Thursday, May 8, 2014

10 things Apple can do to boost iTunes sales

In a recent Billboard article, a record label executive was quoted saying "it doesn't seem like the [iTunes] store is refreshable". Harsh words for a platform that saved the labels in their darkest hour and currently generates 50% of all their revenue. Before giving up on selling music and following the herd into an unproven subscription model, Apple can make some simple changes to get people buying music again:

1. Ditch the desktop app. The iTunes desktop app is a lumbering beast. Even with the improvements in iTunes 11, it's slow and doesn't feel "cool". Users want slick web apps that are constantly being updated.  Apple can straddle the cloud and the desktop by splitting iTunes into a "service" (a la Dropbox) and web app.  The web app would communicate with the service to run tasks on the user's machine (playing music, file access, Airplay, burning CDs).  This setup would allow users to use iTunes from their browser and make it easy to keep the user interface fresh.

2. Provide an API. There are hundreds of innovative applications built on Soundcloud's and Spotify's APIs. These apps add new functionality that attracts new users. Apple needs to engage the music tech community to develop engaging applications that drive music sales. Currently, it's difficult and expensive for developers to integrate track sales in their applications.  Apple could provide a music sales API and usher a proliferation of apps that sell music.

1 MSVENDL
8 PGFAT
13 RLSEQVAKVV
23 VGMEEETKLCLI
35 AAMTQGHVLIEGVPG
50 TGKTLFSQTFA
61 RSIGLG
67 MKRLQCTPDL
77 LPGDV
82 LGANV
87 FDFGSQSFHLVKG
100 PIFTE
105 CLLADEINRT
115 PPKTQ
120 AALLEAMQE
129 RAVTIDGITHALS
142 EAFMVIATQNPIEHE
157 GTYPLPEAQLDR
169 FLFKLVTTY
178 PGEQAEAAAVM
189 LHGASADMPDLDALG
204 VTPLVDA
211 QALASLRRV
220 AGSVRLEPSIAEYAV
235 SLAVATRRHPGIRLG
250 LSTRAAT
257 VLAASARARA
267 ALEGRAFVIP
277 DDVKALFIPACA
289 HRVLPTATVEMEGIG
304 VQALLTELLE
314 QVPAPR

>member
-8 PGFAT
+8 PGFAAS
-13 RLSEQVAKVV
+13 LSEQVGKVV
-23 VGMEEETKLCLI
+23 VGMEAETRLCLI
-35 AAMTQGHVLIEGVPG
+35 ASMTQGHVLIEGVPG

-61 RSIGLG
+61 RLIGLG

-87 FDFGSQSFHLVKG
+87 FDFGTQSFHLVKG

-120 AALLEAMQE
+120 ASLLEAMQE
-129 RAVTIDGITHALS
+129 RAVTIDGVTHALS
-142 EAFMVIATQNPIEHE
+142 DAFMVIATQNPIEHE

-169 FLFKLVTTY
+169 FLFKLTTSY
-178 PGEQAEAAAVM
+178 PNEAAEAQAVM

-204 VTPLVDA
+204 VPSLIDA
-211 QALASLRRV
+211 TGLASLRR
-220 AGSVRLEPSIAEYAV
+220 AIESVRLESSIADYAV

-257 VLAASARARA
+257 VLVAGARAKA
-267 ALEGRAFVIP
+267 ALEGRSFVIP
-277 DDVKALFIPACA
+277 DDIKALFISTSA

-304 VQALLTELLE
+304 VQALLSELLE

3.Make buying music cool.  For a company obsessed with the user experience, Apple hasn't made buying music with iTunes fun or cool.  There is no feeling of connection with the artist.  Sites like Bandcamp have succeeded with features that allows customers to show-off their direct support for the artists they love.  iTunes needs similar features to give fans more than just a file when they buy music. It's a shame that Apple gave up on Ping (their iTunes social experiment). If they kept working on it, Ping might have made buying music cool again.

4. Support Windows 8 and Android. There has been a lot written about how Android is taking a bit out of iTunes sales. Apple fears that an iTunes Android app will encourage users to leave iOS. I would argue the opposite that getting Android users hooked on iTunes makes it more likely they will switch to Apple. More important than Android, Apple needs Windows 8 and Windows RT apps. Windows 8 now has almost as many users as all OSX versions combined. As people upgrade to Windows 8, they are more likely to look at iTunes alternatives (Windows 8 Music, Spotify, etc..). A compelling Windows 8 app will help keep the massive Windows iTunes user base loyal to iTunes.

5. Get rid of the junk.  The iTunes store is a mess.  Search for a popular track and you'll be confronted with dozens of different versions.  A "single version", "album version", "deluxe version" or the same song released on different albums. Worst yet is the dozens of horrible cover versions that surround the real song. I've spoken to a producer who makes thousands of dollars a month from iTunes customers who accidentally buy their cover version instead of the real song. All this clutter creates a poor customer experience and is a drag on sales. Apple needs to get rid of covers or display them separately on the store. Song duplicates need to be removed so users don't buy the same song twice.  Eliminating the clutter will  improve the user experience and certainly boost sales.